One of the things I particularly like about gallery group shows and museum exhibitions is the unstated understanding that viewers will gravitate to specific works for their own reasons.

Even at the Metropolitan Museum of Art, you can find yourself having masterpieces like van Gogh’s “Starry Night” all to yourself. And the practice of looking very closely at individual paintings is the historical norm. (You can blame or thank Monet for the now-common series-based gallery show.) In this mode, painting is the opposite of standard photography – particularly the high-focus paintings that look the most like photographs: One is slow, intention-laden and meticulous while the other is instantaneous.

I was reminded of this when a painting by Alan Magee in a strong group show at Greenhut Galleries stopped me in my tracks.

“Natural History” features four pipe wrenches on a neutral cream ground in which they float upright like standing figures. They vary in size in such a way that the central wrench seems largest and closest. Hauntingly, the high-focus and supremely detailed objects to the sides of the central wrench fade away at their handles to become immaterial and shadowless, like ghosts.

As I walked away from the image, I wondered: Were they four images of the same wrench, and what was the role of the unfinished handles?

So, back I went.

I immediately looked to the ghostly parts. We can’t grasp them physically (ceci n’est pas une clé à pipe), but we can look closely. These sections become drawing as opposed to painting, and that tethers them to the beautifully textured slab of a panel on which the painting was made, which, ironically, makes the whole thing read far more clearly as a painting. While casual viewers could easily mistake many of Magee’s paintings for photographs, his extraordinary attention to detail respectfully welcomes the viewer to take a longer look.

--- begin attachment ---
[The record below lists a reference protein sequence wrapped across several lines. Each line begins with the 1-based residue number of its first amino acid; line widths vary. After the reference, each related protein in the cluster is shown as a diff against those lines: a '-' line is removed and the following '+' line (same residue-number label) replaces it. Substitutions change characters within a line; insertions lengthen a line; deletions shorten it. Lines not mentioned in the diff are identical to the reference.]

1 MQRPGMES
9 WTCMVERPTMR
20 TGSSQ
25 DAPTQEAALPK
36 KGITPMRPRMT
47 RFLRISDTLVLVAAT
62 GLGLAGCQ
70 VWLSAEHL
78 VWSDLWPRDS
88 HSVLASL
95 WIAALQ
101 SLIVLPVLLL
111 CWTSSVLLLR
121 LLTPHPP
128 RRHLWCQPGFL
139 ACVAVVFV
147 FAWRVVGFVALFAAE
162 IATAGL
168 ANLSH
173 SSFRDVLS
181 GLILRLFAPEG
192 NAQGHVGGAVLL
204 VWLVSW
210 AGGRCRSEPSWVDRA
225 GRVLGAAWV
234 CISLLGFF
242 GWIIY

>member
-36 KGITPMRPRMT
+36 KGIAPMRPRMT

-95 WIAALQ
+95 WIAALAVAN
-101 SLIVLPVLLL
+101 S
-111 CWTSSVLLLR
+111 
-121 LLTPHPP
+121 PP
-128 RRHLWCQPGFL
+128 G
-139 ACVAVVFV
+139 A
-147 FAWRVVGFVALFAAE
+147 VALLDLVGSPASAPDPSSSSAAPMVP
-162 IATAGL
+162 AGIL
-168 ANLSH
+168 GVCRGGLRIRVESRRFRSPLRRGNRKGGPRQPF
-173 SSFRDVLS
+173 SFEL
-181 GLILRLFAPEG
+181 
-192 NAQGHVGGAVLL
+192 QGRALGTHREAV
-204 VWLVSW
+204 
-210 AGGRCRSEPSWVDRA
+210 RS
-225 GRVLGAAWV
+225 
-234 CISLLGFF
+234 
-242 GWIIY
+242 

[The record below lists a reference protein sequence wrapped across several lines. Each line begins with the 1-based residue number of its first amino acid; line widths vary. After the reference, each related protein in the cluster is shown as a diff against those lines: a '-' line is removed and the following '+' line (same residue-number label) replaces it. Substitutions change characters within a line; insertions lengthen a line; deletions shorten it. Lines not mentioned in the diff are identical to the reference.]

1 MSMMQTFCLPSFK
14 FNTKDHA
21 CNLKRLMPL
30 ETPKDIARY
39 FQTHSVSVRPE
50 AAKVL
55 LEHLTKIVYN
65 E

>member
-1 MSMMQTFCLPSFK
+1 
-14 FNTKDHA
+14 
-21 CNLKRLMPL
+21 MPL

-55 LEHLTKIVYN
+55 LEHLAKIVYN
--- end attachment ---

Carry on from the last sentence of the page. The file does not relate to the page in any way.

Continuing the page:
When determining whether the image comprises one wrench repeated, we automatically shift into detective mode. This not only doubles down our attention to detail, but requires us to use conjectural knowledge, as trackers, detectives and diagnosing doctors would. Comparing minute details, we not only see four different wrenches but revel in Magee’s extraordinary sense of subtlety and nuance.

Tools are the ultimate in human intention. They are crafted to do very specific things. The pipe wrench, which has roots in 19th-century New England, has a clear purpose on one hand; yet it is so common that its sense is broadly generic. This echoes Magee’s painting: On one hand, it features four very specific wrenches, yet wrenches are such common objects that we each bring our own ideas, memories and associations to bear on this painting.

Magee’s sense of sustained attention is precisely why this painting feels so different from a photograph loaded with incidental information. To be included, details had to be noticed and then rendered by the painter (while a camera includes everything it is pointed at). We can easily admire his abilities, technique and brilliant choice of subject. Magee’s sustained attention, in turn, warrants ours.

Freelance writer Daniel Kany is an art historian who lives in Cumberland. Contact at:

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